Much has been written about the UK’s departure from the European Union. Less has been written about the fact that the UK is itself a union, a multinational state. Indeed, it was noticeable how often during the COVID-19 crisis there has been talk in the UK of the different policies adopted by the ‘four nations.’
However, there is a difficulty. Leaving the EU has an obvious impact upon the British Union. For example, devolution of powers to Wales and Scotland agreed twenty years ago meant that matters like agriculture and fisheries were technically entrusted to the devolved territories. However, in practice that meant abiding by the Common Agricultural Policy and Common Fisheries Policy of the EU.
Now that the UK is no longer part of the single market, what will happen to these supposedly devolved powers? Will there be separate Welsh, Scottish, Northern Irish and English agriculture policies? If so, how could the UK possibly pursue its much-vaunted post-Brexit trade deals? But if not, will Wales and Scotland feel that powers already devolved are being taken back by the centre?
Northern Ireland, of course, is a special case. Much has already been written about the problems there with backstops, protocols and the attempt to minimise the effect of the 500-hundred-mile meandering worm of a border which cuts through lakes, villages and even houses to mark the boundary with the Republic. But for all the ‘four nations’ talk in the UK, it is difficult to see Northern Ireland as a ‘nation’. Nationalists obviously don’t think in those terms, since they would like the North to be part of the Republic of Ireland. But Unionists don’t like the idea either, because their constant emphasis is upon ‘staying British’. The last thing they want is the creation of another nation which is neither British nor Irish.
At the very least one can say that a new constitutional settlement is needed inside the UK in order to preserve the integrity of a multinational state. But there is little sign of it so far. Perhaps one reason is that the UK doesn’t want to admit that it could learn from its experience inside the EU about how to manage relations inside its own group of 4.
In lots of ways the EU respects the rights and powers of smaller nations. One of them is the requirement for unanimity when a Treaty is signed. Had the UK required unanimity among its ‘four nations’ in order to get agreement for BREXIT, its withdrawal from the EU would never have happened.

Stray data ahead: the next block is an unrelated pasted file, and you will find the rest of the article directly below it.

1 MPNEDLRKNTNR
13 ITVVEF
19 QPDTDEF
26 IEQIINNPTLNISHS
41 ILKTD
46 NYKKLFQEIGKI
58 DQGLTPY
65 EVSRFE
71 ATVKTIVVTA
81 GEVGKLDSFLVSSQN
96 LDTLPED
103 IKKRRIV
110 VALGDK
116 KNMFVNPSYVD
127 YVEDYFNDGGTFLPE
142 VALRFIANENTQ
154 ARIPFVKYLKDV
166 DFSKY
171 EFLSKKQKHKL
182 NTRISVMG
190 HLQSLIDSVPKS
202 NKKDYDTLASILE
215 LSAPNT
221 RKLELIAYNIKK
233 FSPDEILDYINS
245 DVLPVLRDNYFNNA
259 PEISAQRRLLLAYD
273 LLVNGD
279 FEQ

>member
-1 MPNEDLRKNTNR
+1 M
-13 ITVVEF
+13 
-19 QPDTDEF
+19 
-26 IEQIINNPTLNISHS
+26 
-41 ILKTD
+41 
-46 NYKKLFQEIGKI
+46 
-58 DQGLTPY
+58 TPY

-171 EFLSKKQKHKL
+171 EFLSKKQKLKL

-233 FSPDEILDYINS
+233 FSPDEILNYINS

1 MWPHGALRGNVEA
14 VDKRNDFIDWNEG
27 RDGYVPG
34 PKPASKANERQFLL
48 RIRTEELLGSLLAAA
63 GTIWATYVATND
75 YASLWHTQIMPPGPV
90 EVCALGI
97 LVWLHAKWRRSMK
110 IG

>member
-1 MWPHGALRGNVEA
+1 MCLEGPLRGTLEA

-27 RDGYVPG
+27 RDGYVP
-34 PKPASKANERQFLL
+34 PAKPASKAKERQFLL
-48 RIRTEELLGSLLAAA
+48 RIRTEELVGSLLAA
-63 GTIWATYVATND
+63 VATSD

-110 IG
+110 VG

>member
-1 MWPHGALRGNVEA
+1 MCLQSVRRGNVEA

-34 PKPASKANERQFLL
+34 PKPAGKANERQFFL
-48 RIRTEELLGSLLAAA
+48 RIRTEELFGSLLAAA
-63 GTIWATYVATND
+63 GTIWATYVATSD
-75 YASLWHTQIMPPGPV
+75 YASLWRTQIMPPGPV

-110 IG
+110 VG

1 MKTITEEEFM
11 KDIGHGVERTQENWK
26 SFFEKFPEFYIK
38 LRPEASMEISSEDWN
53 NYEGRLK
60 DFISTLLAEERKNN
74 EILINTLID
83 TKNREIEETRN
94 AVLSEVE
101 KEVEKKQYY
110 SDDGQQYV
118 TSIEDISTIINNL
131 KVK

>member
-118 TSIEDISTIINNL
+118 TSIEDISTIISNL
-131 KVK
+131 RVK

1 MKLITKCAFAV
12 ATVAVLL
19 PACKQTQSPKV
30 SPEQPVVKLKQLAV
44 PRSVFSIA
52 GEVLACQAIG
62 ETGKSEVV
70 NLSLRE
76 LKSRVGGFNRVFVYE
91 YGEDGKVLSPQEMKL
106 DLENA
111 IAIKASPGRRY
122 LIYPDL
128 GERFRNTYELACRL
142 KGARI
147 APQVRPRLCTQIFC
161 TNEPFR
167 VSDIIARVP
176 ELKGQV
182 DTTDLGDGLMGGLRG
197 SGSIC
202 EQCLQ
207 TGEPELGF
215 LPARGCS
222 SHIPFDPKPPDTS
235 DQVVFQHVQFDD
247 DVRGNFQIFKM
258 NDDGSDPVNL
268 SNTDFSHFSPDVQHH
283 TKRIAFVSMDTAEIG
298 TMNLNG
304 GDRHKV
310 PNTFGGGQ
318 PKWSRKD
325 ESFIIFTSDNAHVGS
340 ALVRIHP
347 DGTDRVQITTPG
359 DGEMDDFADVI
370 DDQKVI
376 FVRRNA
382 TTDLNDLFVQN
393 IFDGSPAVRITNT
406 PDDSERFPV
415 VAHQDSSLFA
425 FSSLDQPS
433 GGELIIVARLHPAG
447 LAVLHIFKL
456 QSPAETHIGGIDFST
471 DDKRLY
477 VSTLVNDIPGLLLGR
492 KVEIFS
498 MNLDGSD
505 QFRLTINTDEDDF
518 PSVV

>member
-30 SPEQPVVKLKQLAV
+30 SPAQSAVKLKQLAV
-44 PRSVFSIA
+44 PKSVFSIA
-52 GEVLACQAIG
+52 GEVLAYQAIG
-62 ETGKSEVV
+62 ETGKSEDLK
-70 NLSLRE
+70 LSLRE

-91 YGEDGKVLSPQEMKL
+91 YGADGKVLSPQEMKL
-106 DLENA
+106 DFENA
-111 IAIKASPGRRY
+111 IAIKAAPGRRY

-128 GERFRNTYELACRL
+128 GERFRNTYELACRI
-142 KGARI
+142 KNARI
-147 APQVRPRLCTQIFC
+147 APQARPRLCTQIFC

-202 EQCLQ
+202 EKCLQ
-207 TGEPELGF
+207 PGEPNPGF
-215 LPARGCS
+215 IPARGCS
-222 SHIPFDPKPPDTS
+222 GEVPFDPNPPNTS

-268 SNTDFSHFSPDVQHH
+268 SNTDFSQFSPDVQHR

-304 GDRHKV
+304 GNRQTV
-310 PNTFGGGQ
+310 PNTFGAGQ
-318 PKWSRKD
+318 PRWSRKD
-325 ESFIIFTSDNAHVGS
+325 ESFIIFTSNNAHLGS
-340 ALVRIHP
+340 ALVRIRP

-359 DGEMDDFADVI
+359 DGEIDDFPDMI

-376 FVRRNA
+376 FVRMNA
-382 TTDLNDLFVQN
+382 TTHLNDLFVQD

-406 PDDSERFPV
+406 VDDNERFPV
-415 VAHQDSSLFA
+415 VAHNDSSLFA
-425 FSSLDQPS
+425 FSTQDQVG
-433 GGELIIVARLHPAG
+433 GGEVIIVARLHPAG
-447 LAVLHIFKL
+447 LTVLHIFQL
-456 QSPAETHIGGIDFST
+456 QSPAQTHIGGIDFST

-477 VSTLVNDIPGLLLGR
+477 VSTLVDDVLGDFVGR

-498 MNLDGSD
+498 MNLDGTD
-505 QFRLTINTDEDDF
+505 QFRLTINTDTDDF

It is ironic that the UK, which spent decades arguing about how individual nations were supposedly being crushed by the EU juggernaut and turned into nothing more than regions of a superstate, could learn from the EU’s structures how to respect the rights of its own different nations and preserve its own integrity as a union.
It may not want to. There are many people in England who think that leaving the European Union was just the first stage towards leaving the British Union. The same combination of voices from both ends of the political spectrum that rejected the EU now threatens the future of the UK. On the Right, English nationalists call for separation; on the Left, people talk about an ‘internal empire’ dominated by England being abandoned like the ‘external empire’ which once extended round the world. Polls show that about the same number of people in England as in Scotland want to see an end to the Union.
My own view is that this would be a bad outcome for all the nations in the UK. It is often said that the European Union helped to preserve peace after World War Two because it provided a roof over the heads of nations which had a long history of conflict. The UK has undermined belief in the value of that roof by leaving the EU, and as a result it under-estimates the value of the roof it can itself provide for conflicts on the islands of Britain and Ireland going back centuries.
If Boris Johnson is still fiddling while Rome burns even after BREXIT, it is because he doesn’t yet realise that this is a tale of two unions, not one, and the union that threatens to fall apart is his own.